Allergy Management Technique an Effective Alternative to Injections
By Darin Ingels, ND, MT (ASCP)
Healthnotes Newswire (December 16, 2004)—People with allergies to dust mites, animal danders, pollens, or molds may experience fewer symptoms by administering drops made from these extracts under the tongue (sublingually), according to a new study in Allergy (2004;59:1205–10). This new study adds to the growing body of evidence showing sublingual immunotherapy is a safe, effective treatment for allergies.
In the new study, 441 participants between ages 15 and 65 with respiratory allergy symptoms or asthma were randomly assigned to receive sublingual immunotherapy (SLIT) plus allergy medication, or allergy medication only for three years. Skin prick tests for allergy to multiple common allergens were performed initially and after three years of treatment. Lung function tests to determine asthma severity were done at the same intervals. Those receiving SLIT were only prescribed the single most clinically relevant extract based on skin testing and the person’s history. Symptom scores for sneezing, runny nose, nasal congestion, itchy nose and eyes, redness of eyes, wheezing, cough, or chest tightness were recorded throughout the study. Use of allergy medications, including nasal cromolyn sodium (Nasalcrom®), oral antihistamines, such as loratadine or cetirizine (Claritin® or Zyrtec®), nasal steroid (beclomethasone), or inhaled albuterol (Ventolin®, Proventil®) were also recorded.
Those receiving SLIT had a significant improvement in allergy symptom scores, compared with those who only took medication. The SLIT group had a respective 50 and 73% improvement in allergy symptom scores after the first and third years of treatment, while no change was observed in the control group. In those under the age of 18, the allergy symptom score reduction was even more pronounced than in those older than 18. This suggests that SLIT may be more effective in teenagers than adults. A 61% decrease in airway hyperreactivity (spasm in the airways leading to difficulty breathing) was observed among those taking SLIT, compared with initial measurements, suggesting SLIT also reduces the risk of having an asthma attack. No one receiving SLIT had any serious adverse effects while undergoing treatment.
Injection immunotherapy has been the standard treatment for various allergies for almost 100 years, but it can cause serious side effects, such as anaphylaxis (a severe reaction that causes swelling in the eyes, face, and throat and may cause difficulty breathing) in a small number of individuals. The World Health Organization has determined that SLIT is a viable, effective alternative to injection immunotherapy for allergic diseases. Several studies have demonstrated that SLIT is effective in treating multiple allergies and have not found that it causes anaphylactic reactions.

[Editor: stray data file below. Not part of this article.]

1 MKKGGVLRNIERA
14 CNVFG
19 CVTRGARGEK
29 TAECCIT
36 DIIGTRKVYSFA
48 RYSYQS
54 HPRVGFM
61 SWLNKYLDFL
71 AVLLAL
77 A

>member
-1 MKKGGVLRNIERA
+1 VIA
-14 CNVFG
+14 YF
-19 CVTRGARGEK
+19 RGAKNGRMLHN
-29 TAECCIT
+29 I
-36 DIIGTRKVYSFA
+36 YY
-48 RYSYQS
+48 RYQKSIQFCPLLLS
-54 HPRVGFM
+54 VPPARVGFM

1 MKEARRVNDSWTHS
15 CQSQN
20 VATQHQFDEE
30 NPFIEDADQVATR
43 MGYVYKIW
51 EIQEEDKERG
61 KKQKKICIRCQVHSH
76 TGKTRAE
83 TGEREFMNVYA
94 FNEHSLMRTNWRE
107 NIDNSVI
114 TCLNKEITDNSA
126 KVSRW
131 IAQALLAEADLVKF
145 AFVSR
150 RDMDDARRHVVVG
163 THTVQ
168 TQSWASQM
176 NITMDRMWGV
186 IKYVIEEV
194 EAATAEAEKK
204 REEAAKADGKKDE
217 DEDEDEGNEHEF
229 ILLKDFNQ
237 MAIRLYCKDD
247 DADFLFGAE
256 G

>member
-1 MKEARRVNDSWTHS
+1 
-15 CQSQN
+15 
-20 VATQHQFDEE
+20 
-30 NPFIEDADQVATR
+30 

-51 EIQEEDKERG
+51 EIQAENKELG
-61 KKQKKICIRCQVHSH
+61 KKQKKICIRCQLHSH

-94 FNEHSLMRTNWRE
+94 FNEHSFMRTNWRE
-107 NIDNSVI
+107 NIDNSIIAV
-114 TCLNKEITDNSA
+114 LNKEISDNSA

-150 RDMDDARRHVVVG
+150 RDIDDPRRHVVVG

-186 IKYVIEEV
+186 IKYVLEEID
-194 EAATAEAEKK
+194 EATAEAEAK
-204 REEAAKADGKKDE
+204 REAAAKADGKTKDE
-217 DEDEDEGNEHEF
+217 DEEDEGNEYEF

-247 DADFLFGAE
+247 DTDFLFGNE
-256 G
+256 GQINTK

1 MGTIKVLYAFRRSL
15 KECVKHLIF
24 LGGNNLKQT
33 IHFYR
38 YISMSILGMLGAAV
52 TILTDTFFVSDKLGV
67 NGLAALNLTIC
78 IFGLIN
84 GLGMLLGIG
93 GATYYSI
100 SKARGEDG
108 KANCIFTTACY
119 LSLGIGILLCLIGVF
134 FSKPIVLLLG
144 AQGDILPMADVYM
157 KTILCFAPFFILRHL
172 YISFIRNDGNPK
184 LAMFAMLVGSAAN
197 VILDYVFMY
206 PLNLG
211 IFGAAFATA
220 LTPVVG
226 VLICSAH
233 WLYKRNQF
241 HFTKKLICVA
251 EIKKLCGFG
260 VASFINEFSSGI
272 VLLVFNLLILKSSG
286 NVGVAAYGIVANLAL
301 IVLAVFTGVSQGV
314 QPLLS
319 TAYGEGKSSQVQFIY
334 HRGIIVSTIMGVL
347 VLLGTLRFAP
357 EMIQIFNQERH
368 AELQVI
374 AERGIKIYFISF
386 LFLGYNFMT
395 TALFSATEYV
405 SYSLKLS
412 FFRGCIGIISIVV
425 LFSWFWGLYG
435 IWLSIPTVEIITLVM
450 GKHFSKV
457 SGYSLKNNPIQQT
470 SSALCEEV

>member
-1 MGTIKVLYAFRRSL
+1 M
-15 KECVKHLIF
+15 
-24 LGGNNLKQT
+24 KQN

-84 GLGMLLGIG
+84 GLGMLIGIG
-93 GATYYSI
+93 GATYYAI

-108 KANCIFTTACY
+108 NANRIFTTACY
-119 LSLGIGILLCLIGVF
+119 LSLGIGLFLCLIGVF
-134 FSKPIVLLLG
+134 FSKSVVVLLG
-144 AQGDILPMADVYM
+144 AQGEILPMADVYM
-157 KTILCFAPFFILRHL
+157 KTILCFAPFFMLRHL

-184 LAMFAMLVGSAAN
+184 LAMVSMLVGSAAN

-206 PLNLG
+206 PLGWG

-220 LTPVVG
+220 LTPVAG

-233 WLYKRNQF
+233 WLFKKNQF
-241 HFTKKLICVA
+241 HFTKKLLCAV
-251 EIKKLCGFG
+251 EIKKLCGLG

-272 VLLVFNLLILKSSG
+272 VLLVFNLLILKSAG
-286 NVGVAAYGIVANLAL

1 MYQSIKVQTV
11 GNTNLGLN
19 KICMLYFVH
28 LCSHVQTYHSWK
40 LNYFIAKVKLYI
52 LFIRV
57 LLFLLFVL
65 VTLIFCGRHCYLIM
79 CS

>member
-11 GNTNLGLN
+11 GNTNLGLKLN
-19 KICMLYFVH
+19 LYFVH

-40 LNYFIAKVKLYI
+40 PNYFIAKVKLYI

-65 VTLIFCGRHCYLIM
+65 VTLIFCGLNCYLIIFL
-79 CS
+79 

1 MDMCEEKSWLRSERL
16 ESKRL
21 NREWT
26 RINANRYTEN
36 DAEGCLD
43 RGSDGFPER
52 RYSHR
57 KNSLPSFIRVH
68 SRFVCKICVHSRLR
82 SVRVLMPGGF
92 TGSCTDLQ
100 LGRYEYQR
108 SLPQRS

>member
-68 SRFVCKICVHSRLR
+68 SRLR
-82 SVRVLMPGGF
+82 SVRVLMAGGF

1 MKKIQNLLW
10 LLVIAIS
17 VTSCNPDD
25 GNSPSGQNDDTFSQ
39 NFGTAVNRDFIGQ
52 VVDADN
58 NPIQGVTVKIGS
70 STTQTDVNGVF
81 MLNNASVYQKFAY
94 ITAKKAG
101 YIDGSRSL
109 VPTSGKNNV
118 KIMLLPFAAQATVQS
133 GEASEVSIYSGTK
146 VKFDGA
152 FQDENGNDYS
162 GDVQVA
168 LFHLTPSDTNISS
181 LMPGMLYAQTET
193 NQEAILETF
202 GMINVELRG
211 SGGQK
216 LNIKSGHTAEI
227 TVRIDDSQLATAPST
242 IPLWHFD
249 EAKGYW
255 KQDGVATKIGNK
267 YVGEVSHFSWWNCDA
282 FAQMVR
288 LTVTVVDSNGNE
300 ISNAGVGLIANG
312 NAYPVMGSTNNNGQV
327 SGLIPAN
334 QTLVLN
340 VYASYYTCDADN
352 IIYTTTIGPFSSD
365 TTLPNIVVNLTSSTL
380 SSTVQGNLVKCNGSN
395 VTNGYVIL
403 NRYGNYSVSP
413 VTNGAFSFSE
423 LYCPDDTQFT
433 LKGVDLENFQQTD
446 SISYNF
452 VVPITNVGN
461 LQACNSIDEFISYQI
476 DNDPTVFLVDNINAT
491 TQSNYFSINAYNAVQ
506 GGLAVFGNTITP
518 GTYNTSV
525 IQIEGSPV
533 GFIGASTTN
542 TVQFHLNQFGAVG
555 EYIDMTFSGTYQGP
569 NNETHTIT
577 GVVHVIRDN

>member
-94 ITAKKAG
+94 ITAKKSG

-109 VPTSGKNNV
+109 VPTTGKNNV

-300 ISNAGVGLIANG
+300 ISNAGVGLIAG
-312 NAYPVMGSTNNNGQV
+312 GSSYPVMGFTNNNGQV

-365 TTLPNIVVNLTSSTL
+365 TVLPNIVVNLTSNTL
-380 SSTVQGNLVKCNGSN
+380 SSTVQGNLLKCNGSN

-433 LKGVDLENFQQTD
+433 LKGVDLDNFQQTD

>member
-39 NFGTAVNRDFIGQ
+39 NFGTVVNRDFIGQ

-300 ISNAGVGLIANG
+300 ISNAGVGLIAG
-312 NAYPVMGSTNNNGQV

There are several advantages of SLIT over injection therapy. Some people who have not responded well to injection therapy do better with daily administration of oral drops. It is unknown why this occurs, but some researchers suggest that taking the allergenic substance on a daily basis alters the immune response more favorably than weekly or monthly injections. Oral immunotherapy is more convenient than injections, since the drops are administered at home and no needles are involved. This means fewer office visits are required and no pain occurs, which is particularly important for those who are fearful of getting injections.
Given the excellent safety profile, SLIT may be a reasonable option for people who have previously had an adverse reaction to injection immunotherapy. The author of this article and other physicians have successfully treated thousands of allergic people with SLIT and have not observed any serious adverse effects. Unlike injection immunotherapy that can take years to control allergies, SLIT will often help relieve symptoms in a shorter period of time.
Darin Ingels, ND, MT (ASCP), received his bachelor’s degree from Purdue University and his Doctorate of Naturopathic Medicine from Bastyr University in Kenmore, WA. Dr. Ingels is the author of The Natural Pharmacist: Lowering Cholesterol (Prima, 1999) and Natural Treatments for High Cholesterol (Prima, 2000). He currently is in private practice at New England Family Health Associates located in Southport, CT, where he specializes in environmental medicine and allergies. Dr. Ingels is a regular contributor to Healthnotes and Healthnotes Newswire.
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